Jewish World Review June 5, 2001 / 15 Sivan, 5761
Consider the implications rules for other sports from grade-school to the pros may now essentially be rewritten by the courts to accommodate any and every "disability" say, for example, the baseball player who is a great hitter but needs a motorized scooter to make it around the bases. As if it weren't already bad enough, this decision gives the word "victim" new meaning in our culture.
But the Supreme Court's largesse in its 7-2 ruling may be less about concern for Martin than it was a necessary application of the deliberately vague, Byzantine, and contradictory Americans with Disabilities Act of 1990. The act was crafted because of concerns that some of America's disabled were being wrongly discriminated against in hiring practices and access to public accommodations. To the extent such concerns were valid, it may have seemed that the act was the way to address them. But in the 11 years since it was passed, those who predicted it was a disaster waiting to happen have been proven right. Worst of all, the legislation may have hurt most the very people it was designed to protect.
A Harris company survey for the National Organization on Disability found that employment of the disabled has not shot up under the ADA as its backers predicted. It has gone down. Today about 29 percent of the disabled are employed full or part time, a drop from 33 percent back in 1986. Why the change?
Almost certainly, it's that employers find that the vague provisions of the law make it difficult to comply with and thus they become sitting ducks for lawsuits. What if, in the disabled employee's eyes, he's not promoted fast enough, or given the same kind of work as his peers? Fear of such lawsuits is hardly ungrounded. Between 15,000 and 20,000 employment-based disability suits are filed every year, though routinely, some 90 percent are not adjudicated on behalf of the plaintiff.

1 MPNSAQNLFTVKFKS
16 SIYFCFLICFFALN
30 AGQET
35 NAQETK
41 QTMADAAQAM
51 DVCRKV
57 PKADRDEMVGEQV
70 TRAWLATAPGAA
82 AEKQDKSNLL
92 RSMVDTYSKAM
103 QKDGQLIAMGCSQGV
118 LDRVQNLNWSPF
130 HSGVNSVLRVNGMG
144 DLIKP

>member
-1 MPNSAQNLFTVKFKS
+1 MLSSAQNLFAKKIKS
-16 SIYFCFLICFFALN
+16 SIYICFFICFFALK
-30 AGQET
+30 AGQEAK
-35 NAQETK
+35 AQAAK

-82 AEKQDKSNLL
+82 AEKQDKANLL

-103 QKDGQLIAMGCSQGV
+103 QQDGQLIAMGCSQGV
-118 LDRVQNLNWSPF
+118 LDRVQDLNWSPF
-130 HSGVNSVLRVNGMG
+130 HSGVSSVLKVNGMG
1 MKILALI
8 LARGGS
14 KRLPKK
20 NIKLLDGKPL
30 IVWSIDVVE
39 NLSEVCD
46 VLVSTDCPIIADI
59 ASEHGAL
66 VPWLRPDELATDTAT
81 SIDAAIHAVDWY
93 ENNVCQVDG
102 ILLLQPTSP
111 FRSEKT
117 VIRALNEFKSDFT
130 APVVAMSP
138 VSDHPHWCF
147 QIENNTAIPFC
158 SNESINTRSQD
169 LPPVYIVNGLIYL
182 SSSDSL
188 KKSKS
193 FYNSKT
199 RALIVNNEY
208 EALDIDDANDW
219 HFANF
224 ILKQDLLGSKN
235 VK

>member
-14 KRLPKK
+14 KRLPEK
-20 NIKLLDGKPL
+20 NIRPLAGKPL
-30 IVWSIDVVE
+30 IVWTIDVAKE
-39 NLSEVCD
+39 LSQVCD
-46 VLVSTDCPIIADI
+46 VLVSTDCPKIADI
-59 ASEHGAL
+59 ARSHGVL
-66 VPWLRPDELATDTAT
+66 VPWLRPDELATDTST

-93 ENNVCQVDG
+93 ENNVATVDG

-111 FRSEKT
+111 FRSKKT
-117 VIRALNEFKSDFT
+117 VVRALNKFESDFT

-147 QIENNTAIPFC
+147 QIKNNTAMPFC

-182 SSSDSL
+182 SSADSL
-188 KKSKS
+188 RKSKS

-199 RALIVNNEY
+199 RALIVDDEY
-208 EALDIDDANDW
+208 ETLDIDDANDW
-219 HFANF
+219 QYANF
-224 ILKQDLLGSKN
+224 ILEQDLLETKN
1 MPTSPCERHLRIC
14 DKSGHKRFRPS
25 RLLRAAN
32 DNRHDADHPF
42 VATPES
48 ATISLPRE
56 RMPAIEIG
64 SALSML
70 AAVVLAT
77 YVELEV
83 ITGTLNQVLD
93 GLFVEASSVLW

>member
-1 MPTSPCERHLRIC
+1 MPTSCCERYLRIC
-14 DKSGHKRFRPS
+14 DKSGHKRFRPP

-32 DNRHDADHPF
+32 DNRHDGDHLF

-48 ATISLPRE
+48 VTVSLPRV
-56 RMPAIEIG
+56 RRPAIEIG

That ratio is in itself evidence of a poorly constructed law. But the bigger issue is that win or lose, the costs of defending against a job-related complaint brought under the disability act often run in the tens of thousands of dollars and higher. Frivolous disability lawsuits have become legendary, like the case of the stockbroker who couldn't raise his arm of choice on the trading floor due to an injury, and sued his employer essentially for suggesting he use the other one.
So, rational employers may just try to find ways to avoid hiring the disabled in the first place. That way, they are far less likely to be sued.
Another huge cost of the act is to municipalities. Sure we'd all like to help the wheelchair-ound become more mobile. But in many cities it would actually be less expensive to provide a person in a wheelchair with an on-call bus than to make all city buses wheelchair accessible, as the law demands. Or consider "public accommodations," like restaurants. Today in almost all instances every seat in a restaurant refurbished or newly constructed must be suitable and available to the handicapped, not just, say, half the seats. In this case, the provision has the effect of unnecessarily squandering valuable table space for restaurant owners already on razor-thin profit margins.
Such costs to communities and businesses since the act took effect are estimated to be in the billions of dollars. For communities, that means less money for schools, roads and police. For businesses less money for expansion and hiring, including hiring of the disabled. In fact trial lawyers may be the only ones who've truly profited under the act. Most ominously, the enactment of the ADA and the way it has so predictably played out is more than anything another symptom of a culture ever on the prowl to create new classes of "victims."
Casey Martin may have been ruled the victor in his suit. But it doesn't take much to see that with a decision like this, America, including her disabled,